Once the reset has been done you will be able to connect back to the management IP with management GUI.  Your machine will be fresh and clean but would have retained the above mentioned objects.

At this point I would suggest making another Archive to take you back to this "pre_config" state.


25 October 2012

F5 BIG-IP LTM User delegation Part III - Users and Roles

To be able to delegate control over certain portions of your BIG-IP LTM environment you need to create additional users and additional partitions.  Part I of this series covered how to configure your BIG-IP to query Active Directory.  Part II covered how to create additional administrative partitions and create object inside those.

Before proceeding with this article check out the preceding articles on the topic
http://fixmyitsystem.com/2012/10/f5-big-ip-ltm-user-delegation-part-i-ad.html
http://fixmyitsystem.com/2012/10/f5-big-ip-ltm-user-delegation-part-ii.html

BIG-IP has two kinds of user accounts. The admin accounts that was originally configured with the setup utility.  These accounts are root and admin.

The second type of accounts are "other accounts."  These are setup and configured in the GUI.  Other users can also be either local or remote.  We will cover using remote users from Active Directory.

Step 1 Identify which User Roles

There are various user roles and they have various different rights to perform specified functions.  The diffrerent user roles are as follows:

  • Administrator
  • Resource Administrator
  • User Manager
  • Manager
  • Certificate Manager
  • iRule Manager
  • Application Editor
  • Acceleration Policy Editor
  • Web Application Security Administrator
  • Web Application Security Editor
  • Operator
  • Auditor
  • Guest
  • No Access

In large deployments all of these can come in handy, but in smaller deployment you would probably only use a few of these such as Administrator, Application Editor and Operator.  Keeping a consistent  limited user role allocation across partitions will keep administration simple and straight forward.

A User account can therefore be assigned a user role but they are also assigned an administrative partition.  The combination of these provides a very granular level of access control.

For a a detailed list of the different user roles and what the permissions are check out http://support.f5.com/kb/en-us/products/big-ip_ltm/manuals/product/tmos-concepts-11-2-0/tmos_users.html#1006923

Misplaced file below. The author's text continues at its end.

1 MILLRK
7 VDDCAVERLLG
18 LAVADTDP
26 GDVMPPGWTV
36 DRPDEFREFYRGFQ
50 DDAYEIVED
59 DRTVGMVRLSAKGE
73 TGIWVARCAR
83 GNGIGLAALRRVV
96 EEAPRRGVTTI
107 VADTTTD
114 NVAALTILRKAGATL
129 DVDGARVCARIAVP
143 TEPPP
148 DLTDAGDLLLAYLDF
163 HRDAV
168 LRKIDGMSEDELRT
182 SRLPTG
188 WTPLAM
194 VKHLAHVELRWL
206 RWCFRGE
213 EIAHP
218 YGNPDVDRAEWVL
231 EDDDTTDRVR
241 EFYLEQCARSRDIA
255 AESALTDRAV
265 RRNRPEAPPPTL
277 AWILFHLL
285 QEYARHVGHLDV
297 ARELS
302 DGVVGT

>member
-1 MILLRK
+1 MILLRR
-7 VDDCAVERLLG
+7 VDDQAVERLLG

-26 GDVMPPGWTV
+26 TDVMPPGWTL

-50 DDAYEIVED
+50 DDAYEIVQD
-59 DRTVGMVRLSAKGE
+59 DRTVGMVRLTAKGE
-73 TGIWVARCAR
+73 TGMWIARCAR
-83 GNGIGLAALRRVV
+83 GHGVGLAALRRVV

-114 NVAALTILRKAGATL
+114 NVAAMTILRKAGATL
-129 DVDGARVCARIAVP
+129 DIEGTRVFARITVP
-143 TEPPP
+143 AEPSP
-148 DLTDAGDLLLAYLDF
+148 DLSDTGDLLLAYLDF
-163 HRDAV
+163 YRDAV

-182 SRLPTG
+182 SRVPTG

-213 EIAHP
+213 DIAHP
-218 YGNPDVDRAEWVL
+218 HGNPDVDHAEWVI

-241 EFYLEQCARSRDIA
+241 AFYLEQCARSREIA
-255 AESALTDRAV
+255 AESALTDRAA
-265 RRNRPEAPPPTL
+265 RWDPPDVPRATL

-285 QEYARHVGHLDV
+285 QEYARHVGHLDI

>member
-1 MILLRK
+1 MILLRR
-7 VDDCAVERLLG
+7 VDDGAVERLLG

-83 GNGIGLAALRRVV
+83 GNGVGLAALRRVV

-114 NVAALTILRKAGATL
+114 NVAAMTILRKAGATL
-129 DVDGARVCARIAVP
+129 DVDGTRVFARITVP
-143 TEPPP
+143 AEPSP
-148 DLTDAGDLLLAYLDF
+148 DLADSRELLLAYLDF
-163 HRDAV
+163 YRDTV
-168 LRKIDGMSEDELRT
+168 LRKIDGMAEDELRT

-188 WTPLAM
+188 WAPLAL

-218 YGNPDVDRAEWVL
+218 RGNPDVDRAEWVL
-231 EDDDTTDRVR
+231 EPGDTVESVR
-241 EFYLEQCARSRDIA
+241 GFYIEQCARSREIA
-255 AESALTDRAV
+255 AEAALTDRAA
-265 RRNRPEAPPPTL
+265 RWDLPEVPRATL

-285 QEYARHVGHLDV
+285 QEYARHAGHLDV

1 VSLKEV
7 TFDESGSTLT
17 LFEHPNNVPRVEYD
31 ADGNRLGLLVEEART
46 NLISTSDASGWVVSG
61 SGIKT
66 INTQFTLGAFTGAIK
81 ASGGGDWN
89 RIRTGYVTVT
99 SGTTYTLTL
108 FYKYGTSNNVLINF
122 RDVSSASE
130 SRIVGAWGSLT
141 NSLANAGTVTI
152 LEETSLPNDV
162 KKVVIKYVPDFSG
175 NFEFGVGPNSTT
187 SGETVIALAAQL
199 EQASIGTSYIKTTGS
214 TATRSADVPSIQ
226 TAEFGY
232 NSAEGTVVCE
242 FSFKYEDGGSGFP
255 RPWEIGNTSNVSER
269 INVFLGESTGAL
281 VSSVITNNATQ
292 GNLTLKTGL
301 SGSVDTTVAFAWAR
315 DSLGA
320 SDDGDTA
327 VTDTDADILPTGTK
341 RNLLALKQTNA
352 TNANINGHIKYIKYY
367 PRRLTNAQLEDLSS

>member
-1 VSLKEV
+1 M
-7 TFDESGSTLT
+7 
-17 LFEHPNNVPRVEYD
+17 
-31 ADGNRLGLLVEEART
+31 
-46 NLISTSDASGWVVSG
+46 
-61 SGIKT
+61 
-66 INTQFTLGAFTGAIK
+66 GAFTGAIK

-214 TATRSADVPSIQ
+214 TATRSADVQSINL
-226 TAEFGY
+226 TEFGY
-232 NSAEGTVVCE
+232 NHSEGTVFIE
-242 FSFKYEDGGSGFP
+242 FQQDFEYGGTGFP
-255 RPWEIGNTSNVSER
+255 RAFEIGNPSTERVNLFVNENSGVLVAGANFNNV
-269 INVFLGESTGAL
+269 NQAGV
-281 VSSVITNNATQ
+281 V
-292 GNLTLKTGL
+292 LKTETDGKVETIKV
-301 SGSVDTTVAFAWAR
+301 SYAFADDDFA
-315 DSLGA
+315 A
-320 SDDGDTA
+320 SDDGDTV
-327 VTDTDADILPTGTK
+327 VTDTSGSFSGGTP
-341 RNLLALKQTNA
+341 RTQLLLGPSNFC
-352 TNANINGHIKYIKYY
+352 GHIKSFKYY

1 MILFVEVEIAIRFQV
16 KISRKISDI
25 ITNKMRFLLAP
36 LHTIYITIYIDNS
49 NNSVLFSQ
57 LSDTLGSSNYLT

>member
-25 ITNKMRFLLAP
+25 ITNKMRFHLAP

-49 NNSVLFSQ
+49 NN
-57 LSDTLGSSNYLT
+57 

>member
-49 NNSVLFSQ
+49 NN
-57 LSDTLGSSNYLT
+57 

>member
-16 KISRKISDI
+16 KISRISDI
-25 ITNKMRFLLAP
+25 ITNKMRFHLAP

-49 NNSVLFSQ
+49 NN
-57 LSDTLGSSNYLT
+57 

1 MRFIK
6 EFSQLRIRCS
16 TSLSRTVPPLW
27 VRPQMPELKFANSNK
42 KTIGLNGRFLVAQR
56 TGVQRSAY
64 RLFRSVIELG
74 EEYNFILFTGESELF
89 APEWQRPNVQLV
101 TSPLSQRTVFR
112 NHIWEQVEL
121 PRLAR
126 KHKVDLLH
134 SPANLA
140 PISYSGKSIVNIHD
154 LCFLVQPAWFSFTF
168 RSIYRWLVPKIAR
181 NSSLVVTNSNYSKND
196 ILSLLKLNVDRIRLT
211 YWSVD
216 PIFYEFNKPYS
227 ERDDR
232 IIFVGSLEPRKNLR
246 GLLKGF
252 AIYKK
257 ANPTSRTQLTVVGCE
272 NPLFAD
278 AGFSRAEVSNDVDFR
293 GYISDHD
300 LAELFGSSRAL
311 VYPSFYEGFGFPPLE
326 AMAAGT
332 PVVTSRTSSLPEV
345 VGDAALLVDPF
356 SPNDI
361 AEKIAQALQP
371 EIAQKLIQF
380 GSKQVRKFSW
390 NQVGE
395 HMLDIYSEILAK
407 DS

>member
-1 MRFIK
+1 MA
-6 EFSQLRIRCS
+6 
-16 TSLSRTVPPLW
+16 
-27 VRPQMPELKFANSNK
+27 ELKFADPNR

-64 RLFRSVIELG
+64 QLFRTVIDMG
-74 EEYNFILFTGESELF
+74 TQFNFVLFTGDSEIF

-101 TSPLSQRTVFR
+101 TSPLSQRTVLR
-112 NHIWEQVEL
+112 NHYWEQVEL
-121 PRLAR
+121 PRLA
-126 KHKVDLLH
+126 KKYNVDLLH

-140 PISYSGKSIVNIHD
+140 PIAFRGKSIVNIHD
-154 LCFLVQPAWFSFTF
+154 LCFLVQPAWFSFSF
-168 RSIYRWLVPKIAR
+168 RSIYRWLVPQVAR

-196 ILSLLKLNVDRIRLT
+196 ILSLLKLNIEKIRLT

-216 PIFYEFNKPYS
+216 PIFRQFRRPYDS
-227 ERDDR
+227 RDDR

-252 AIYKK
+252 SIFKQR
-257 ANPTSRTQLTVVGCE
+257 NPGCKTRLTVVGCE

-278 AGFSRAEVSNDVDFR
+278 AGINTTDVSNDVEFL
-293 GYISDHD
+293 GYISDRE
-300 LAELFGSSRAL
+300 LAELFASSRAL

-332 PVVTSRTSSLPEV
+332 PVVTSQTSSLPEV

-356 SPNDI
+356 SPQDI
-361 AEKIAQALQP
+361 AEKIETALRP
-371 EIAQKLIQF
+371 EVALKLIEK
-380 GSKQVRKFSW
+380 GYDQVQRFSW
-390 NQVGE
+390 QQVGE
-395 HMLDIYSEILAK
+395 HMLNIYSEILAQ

Step 2 Identify Active Directory Groups

When we assign a user account or group to a role and a partition there is a limitation.  A single active directory users can only be assigned one role and one partition.  If a users needs access to multiple partition you would have to grant him universal access (the All partitions)  the user role that the user is assigned would then apply to all the partitions. 

Using the line order field can assit with this but more on that later.

Step 3 LDAP strings

As in Part I of this series you will need to get the correct LDAP string for each active directory group you want to use.


  • Open ADSI edit
  • Connect to your domain
  • Browse the directory structure till you find the right group (or user)
  • Open the properites and find and copy the distinguishedName  field
  • Paste this into notepad
  • Prefix the string with memberOF= 


Your string you now look something like this:
memberOF=CN=WebOperators,OU=Security Groups,OU=EnterpriseConfiguration,DC=mycomapny,DC=co,DC=za


Step 4   Assign remote Role Groups

The following will work correctly if the User Authentication is set up as detailed in Part I 

Open the BIG-IP management GUI
Select System - Users - Remote Role Group
Click Create
Group name:  Specify a relevant name 
Line order:  1000
Attribute string: (Your LDAP string from notepad)
Remote Access: Enabled
Assigned Role: Pick relevant role
Partition Access: Pick relevant partition or "All"
Terminal Access: Disabled



Line order refers to the line in the local file being read by Active Directory, the recommendation is to start at line 1000 and use a new line for every group.  The lines are read one by one so if a user belongs to two groups that are listed the group that has a lower line value will be used.


Step 5 Testing

Using a user that you have configured as a non administrative account that belongs to a specified partition is the easiest way to test.


  • Open the BIG-IP GUI
  • Log in using the domain credentials (no need to specify the domain)
  • Once logged on there will be a few indicators showing the users access.



When looking at a list of nodes you will still see all the nodes form the common partition but not the ones form other partitions.  The operator will also only have read access to the common partition objects.



Conclusion
After following the series you should now have all the understanding and building blocks to effectively partition resources and allocate the correct users the correct level of access.

F5 BIG-IP LTM User delegation Part II - Administrative Partitions

To be able to delegate control over certain portions of your BIG-IP LTM environment you need to create additional users and additional partitions.  Part I of this series covered how to configure your BIG-IP to query Active Directory.

http://fixmyitsystem.com/2012/10/f5-big-ip-ltm-user-delegation-part-i-ad.html